The Yomiuri Shimbun January is a time for coming-of-age celebrations in Japan. This year, the Coming-of-Age Day national holiday fell on Jan. 14, and many local governments and other entities across the nation held ceremonies on or around that date.
Since 2008, Kokugakuin University in Shibuya Ward, Tokyo, has held an annual Shinto-style coming-of-age ritual known as Seijin Kakanshiki. It was originally held among aristocrats in the Nara period (710-784) and the Heian period (794 to late 12th century).
Clad in traditional Japanese attire owned by the university, 27 male students and 27 female students — who applied and were selected from all of Kokugakuin’s faculties — attended the ritual on Jan. 12. It began with the Kakan no Gi ceremony at which the lecturers and university officials gave the male participants headgear and the female participants hair accessories.
After this, the students who turned or will turn 20 in this academic year and the teaching staff walked in a procession to the shrine on campus, as part of the Hokoku no Gi ceremony. At the final Shukuga no Gi ceremony, other students danced to celebrate the “new adults.”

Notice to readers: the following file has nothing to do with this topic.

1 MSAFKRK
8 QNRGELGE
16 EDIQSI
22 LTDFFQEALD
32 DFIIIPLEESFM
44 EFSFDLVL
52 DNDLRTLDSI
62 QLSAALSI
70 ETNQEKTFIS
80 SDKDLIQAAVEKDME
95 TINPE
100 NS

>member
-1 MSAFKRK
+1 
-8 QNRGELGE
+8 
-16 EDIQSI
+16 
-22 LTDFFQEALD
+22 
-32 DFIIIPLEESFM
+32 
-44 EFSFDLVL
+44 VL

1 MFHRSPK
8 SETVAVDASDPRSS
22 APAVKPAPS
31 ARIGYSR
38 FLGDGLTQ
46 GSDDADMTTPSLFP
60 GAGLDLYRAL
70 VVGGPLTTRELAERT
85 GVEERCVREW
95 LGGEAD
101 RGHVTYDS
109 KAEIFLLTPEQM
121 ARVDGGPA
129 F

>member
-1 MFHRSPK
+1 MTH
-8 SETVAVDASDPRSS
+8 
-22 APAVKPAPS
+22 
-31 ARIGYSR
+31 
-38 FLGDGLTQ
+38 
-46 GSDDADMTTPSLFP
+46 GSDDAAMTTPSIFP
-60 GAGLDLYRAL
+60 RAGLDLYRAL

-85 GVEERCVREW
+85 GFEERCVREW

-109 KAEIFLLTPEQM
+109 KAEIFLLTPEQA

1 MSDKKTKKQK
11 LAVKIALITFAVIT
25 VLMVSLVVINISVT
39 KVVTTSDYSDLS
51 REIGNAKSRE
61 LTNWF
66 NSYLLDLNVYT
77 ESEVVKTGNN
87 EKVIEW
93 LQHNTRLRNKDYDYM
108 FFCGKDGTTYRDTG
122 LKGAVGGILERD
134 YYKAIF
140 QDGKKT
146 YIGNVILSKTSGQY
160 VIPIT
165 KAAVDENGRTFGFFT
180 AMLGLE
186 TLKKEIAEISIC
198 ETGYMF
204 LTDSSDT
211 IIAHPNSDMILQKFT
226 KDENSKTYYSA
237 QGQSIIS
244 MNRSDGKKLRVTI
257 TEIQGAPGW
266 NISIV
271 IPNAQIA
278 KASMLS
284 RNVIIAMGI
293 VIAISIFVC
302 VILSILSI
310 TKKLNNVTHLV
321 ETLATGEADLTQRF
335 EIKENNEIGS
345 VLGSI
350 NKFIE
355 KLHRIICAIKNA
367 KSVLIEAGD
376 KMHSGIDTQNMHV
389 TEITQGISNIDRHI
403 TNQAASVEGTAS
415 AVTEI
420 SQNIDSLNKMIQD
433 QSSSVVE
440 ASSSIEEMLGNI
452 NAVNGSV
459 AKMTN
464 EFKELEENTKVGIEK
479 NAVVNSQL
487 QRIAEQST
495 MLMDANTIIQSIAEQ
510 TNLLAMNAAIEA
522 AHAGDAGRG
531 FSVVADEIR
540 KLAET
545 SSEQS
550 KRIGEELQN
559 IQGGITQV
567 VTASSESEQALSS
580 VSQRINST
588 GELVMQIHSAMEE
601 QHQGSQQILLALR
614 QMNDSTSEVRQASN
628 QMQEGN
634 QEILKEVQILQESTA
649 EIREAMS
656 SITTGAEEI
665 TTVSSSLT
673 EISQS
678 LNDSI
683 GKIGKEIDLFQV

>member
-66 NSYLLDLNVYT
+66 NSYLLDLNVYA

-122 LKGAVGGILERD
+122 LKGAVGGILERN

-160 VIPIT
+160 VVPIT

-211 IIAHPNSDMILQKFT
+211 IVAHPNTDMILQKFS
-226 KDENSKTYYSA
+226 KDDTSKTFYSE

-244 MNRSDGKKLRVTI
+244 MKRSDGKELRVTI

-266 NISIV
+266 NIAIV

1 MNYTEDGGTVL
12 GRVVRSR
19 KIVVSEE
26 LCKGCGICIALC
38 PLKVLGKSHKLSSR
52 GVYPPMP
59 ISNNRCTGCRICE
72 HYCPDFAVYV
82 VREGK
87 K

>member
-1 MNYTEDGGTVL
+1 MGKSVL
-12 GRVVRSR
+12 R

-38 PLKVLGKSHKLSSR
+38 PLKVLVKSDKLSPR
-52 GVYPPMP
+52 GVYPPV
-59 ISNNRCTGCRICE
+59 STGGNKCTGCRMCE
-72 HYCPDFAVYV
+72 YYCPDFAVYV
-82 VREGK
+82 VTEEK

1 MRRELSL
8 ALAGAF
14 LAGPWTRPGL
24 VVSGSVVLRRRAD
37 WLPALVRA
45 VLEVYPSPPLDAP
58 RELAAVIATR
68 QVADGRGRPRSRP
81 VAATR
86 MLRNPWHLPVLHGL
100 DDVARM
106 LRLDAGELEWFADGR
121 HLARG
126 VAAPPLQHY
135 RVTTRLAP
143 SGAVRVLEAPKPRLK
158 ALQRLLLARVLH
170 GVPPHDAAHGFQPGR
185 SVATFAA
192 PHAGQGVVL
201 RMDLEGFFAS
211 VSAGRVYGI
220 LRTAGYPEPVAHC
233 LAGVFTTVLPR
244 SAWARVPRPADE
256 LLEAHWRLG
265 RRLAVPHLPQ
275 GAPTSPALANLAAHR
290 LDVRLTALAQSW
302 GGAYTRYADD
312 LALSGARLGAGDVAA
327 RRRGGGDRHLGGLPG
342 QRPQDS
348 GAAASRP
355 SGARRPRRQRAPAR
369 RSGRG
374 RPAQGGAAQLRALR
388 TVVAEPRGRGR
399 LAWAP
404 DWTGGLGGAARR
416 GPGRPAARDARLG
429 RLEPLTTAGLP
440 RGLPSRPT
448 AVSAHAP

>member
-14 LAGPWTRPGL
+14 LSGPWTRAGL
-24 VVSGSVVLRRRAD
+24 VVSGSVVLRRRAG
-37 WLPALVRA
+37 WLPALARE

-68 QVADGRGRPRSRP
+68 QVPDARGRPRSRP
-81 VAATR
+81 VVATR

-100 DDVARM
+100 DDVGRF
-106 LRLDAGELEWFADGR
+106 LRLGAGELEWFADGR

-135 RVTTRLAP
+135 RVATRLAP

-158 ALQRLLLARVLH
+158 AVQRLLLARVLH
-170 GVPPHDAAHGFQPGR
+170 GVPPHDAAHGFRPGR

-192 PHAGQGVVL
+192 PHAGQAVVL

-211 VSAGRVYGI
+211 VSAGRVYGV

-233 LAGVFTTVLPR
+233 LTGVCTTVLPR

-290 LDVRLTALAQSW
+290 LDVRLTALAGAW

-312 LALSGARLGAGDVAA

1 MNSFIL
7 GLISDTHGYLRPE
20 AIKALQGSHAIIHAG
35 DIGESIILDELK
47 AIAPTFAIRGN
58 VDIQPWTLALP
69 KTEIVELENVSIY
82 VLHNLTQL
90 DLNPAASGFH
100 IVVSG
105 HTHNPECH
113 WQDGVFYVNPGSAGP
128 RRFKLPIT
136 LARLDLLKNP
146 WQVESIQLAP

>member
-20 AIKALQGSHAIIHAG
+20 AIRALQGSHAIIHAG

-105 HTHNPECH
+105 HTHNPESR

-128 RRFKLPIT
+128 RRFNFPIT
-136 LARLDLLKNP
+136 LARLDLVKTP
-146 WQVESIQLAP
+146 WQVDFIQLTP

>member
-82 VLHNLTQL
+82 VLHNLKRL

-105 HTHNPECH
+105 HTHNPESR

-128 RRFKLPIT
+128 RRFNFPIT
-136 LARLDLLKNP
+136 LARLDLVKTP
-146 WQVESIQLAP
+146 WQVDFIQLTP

Such rituals were traditionally known as genpuku for men and mogi for women. They were held at the beginning of each year as important rituals of passage to usher people into adulthood.
In recent years, there are more and more coming-of-age ceremonies at which the original meaning of traditional rituals has faded. This prompted some students to express their wish to attend a traditional ceremony, and the university started organizing the solemn occasion.
Some students even attend Kokugakuin University because they want to participate in this ceremony, according to the school.
“The age of adulthood will be lowered to 18 from 20 in April 2022, making how adults should behave a more important question in society,” said a university official in charge of public relations. “Coming-of-age ceremonies encourage attendees to be more self-aware as new adults, so they’re significant rituals.”
Chikako Miyagawa, a 20-year-old sophomore in the Faculty of Shinto Studies, was among the attendees.
“I became aware of my responsibilities as an adult when I felt the weight of the attire and how solemn the ritual was,” Miyagawa said.
The university is one of the few private colleges at which students can obtain qualifications to serve as a chief priest, among other positions, at Shinto shrines.
Its parent body was founded in 1882. The ritual is not open to the public, but the procession on the campus can be seen from a nearby public road.
(New Japan, Old Japan is a series exclusive to The Japan News)